EXIM Trade on Tenterhooks Amid Israel-Hamas Conflict: Will India Face the Heat?

The ongoing war between Israel and the pro-Palestinian group Hamas has raised talks in business circles that trade between Israel and India will be adversely affected. According to experts from the Global Trade Research Initiative (GTRI), Indian companies engaged in exporting goods to Israel may face heightened risk premiums from ECGC Ltd, a government-owned export credit agency. The unexpected multi-front attack by Hamas on southern Israel has left Indian exporters apprehensive. While the immediate consequences seem manageable, there are growing concerns about the situation worsening as the conflict continues to escalate.

Of particular concern is the condition of Israel’s major ports. If the ongoing conflict puts the three key ports – Haifat, Ashdod, and Eilat – under attack in this ongoing war environment, it will undoubtedly impact trade, affecting the shipment of various goods, including agricultural products, chemicals, electronics, machinery, and vehicles.

Eilat Port, situated on the Red Sea, plays a pivotal role in the India-Israel trade, which was estimated at around USD 12 billion in merchandise and services during the 2022-2023 fiscal year. India primarily exports diesel (USD 5.5 billion) and cut and polished diamonds (USD 1.2 billion) to Israel. The gems and jewelry trade between India and Israel in 2021-22 amounted to USD 2.8 billion but is expected to decline to USD 2.4 billion in 2022-23.

On the flip side, India imports rough diamonds (USD 519 million) and cut and polished diamonds (USD 220 million). While gems exporters are apprehensive about the impact the war might have on their businesses, the Gem Jewellery Export Promotion Council (GJEPC) said that the rising tension between Israel and Palestine is not likely to have any adverse impact on the gem and jewellery industry’s exports.

“Israel primarily serves as a re-export market. While the ongoing situation in Israel is of grave concern to us, we express our solidarity with the Israeli diamond trade during this hour of crisis for their nation. It is too early to definitively assess the impact and we are keeping a strict watch on the situation. We have not witnessed any disruption in the regular dealings and believe it is unlikely to significantly impact India’s gem and jewellery trade with Israel. Nevertheless, we remain hopeful for a swift resolution and the return of peace at that very important geo-political and economic region,” GJEPC Chairman Vipul Shah told PTI.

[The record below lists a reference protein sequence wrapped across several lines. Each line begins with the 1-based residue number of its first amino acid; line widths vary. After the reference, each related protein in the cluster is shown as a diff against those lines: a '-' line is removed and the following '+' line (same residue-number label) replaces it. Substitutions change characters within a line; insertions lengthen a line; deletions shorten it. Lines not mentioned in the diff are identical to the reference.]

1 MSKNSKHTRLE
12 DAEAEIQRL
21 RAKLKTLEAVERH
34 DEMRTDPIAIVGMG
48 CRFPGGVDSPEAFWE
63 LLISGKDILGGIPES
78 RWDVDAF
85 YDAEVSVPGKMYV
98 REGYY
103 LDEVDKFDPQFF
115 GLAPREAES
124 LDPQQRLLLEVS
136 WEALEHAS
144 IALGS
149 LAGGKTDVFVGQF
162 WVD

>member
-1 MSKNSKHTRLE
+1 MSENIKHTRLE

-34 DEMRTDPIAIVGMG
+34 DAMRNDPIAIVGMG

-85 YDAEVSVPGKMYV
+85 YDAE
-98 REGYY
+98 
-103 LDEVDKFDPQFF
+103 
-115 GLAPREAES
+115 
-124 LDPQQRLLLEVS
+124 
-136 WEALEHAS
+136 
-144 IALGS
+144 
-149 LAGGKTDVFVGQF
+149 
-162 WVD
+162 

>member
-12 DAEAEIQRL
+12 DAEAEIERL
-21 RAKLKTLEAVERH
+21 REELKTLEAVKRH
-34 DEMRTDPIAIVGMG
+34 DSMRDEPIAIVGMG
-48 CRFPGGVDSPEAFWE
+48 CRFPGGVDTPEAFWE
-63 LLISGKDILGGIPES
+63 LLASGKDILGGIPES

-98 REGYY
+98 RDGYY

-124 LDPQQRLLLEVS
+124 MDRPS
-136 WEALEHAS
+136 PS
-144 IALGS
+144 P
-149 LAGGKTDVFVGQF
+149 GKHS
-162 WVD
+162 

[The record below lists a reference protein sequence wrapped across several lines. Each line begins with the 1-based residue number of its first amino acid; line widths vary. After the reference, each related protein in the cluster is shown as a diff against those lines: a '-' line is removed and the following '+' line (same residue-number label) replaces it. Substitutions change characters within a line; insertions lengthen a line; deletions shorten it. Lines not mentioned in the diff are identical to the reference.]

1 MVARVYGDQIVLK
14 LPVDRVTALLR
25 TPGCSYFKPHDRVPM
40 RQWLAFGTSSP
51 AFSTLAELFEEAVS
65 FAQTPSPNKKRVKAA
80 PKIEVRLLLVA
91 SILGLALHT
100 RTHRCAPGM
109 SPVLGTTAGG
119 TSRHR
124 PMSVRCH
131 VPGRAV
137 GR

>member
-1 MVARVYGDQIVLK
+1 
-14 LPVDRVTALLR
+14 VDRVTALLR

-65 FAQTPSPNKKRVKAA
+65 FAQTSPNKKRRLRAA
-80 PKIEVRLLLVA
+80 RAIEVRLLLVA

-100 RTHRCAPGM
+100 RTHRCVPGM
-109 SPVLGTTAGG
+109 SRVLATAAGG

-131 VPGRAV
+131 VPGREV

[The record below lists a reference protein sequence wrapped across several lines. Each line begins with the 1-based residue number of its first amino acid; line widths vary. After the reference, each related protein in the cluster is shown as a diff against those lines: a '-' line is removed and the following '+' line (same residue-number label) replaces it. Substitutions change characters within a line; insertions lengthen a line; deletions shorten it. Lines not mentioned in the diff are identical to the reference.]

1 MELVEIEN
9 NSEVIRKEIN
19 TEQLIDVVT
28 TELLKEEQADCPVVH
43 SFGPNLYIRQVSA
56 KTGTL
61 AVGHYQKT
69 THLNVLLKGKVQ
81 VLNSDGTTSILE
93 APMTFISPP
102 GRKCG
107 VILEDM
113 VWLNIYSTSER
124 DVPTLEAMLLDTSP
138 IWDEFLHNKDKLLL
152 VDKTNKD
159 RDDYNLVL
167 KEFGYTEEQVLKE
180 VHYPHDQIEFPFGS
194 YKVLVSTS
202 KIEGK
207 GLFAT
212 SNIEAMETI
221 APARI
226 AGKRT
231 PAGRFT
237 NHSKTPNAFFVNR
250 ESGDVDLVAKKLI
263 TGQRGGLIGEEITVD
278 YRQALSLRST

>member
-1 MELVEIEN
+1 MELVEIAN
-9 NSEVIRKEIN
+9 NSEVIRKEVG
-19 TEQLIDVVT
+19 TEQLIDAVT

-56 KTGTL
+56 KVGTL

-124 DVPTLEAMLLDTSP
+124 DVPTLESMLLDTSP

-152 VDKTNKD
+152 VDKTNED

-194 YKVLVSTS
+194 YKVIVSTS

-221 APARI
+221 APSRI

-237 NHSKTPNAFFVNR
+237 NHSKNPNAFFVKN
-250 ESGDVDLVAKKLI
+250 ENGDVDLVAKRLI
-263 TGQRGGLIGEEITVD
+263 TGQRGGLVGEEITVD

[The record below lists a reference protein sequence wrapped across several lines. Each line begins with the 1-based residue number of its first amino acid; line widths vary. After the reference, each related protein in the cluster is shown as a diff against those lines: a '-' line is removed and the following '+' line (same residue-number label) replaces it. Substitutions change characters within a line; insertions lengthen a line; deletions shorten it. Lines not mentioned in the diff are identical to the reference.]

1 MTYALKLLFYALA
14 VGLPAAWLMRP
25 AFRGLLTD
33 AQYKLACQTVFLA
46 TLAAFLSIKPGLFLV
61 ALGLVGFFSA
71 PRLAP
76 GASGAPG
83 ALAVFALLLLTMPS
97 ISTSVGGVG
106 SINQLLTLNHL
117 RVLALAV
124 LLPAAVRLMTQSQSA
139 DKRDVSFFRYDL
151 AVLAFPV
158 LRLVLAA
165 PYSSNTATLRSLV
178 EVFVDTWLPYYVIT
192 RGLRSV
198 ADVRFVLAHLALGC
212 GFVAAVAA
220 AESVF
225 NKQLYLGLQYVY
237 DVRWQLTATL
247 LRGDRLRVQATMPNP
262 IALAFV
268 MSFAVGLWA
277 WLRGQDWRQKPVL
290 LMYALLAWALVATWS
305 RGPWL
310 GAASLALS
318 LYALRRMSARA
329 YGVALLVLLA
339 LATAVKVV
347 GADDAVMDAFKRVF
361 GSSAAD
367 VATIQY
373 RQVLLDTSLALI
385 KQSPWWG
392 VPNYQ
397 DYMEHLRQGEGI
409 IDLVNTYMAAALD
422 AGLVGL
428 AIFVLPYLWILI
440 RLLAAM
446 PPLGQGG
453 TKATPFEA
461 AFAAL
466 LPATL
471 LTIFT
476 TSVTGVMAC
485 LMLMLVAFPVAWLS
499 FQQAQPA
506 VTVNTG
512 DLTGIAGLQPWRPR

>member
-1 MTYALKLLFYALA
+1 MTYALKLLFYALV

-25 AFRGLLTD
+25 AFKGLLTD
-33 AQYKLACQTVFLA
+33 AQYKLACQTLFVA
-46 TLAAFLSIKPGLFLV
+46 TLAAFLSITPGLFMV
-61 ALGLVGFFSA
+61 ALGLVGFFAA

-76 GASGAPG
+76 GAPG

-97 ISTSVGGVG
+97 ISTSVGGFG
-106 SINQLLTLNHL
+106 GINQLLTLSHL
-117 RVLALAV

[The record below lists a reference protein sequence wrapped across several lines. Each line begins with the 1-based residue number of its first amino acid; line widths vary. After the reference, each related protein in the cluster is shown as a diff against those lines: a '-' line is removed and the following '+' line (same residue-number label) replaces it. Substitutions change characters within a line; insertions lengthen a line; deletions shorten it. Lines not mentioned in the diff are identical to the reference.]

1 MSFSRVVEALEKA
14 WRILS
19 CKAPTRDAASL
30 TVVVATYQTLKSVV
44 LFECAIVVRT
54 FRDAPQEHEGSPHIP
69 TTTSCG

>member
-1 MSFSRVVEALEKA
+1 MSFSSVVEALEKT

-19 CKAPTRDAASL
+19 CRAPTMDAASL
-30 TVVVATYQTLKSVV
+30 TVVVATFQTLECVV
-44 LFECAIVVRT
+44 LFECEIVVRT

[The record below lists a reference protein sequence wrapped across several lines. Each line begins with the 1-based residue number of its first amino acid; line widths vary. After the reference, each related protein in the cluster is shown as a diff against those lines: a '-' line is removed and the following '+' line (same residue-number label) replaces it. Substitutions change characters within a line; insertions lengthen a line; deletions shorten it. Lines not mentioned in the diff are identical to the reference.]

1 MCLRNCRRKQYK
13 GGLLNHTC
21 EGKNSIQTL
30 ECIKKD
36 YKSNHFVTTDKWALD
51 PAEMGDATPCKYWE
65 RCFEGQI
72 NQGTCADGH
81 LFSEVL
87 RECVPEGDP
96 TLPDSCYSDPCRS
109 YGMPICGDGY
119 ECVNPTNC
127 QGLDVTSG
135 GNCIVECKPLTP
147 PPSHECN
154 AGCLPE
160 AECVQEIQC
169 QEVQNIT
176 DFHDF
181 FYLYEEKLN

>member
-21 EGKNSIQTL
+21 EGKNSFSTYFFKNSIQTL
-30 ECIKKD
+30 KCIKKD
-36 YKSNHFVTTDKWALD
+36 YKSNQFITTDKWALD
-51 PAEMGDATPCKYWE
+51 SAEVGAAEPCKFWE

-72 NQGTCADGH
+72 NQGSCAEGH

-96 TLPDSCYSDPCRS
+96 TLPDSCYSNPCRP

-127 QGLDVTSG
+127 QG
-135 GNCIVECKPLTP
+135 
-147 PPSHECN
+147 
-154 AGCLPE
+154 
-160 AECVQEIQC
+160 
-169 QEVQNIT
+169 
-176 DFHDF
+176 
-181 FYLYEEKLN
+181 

The GJEPC Vice Chairman Kirit Bhansali informed that the industry will not have much impact as from October 15 onwards. Most of its members are planning to stop imports of rough due to high inventory. “The industry will stop imports of roughs from October 15 till December 15 to ease domestic inventory. Also, we don’t export much to Israel. We mainly import roughs and re-export. So, the ongoing war between Israel and Palestine will not impact the gem and jewellery in the country,” he added.

It is to be noted that the trade between India and Israel has fallen by almost 27% from USD 2,794.39 million in 2021-22. And, the imports and exports of gems and jewellery with Israel have recorded an annual decline of 42.3 % and 13.8%, respectively, due to the high inventory situation in India.

Apart from this, it is believed that other trade between the two nations might see some effect as India imports electronics and telecom components like ICs and photovoltaic cell parts (USD 411 million), potassium chloride (USD 105 million), and herbicides (USD 6 million) from Israel.

Moreover, Israel’s expertise in medical innovation has led to Indian hospitals importing medical equipment and technology, while Israeli companies invest in Indian healthcare startups. Israeli firms have invested USD 286 million in India between April 2000 and June 2023, reflecting the strength of their economic ties.

Amidst these challenges, Indian industries that are likely to see the situation’s impact should closely monitor the evolving situation in the Israel-Hamas conflict to adapt their strategies accordingly.

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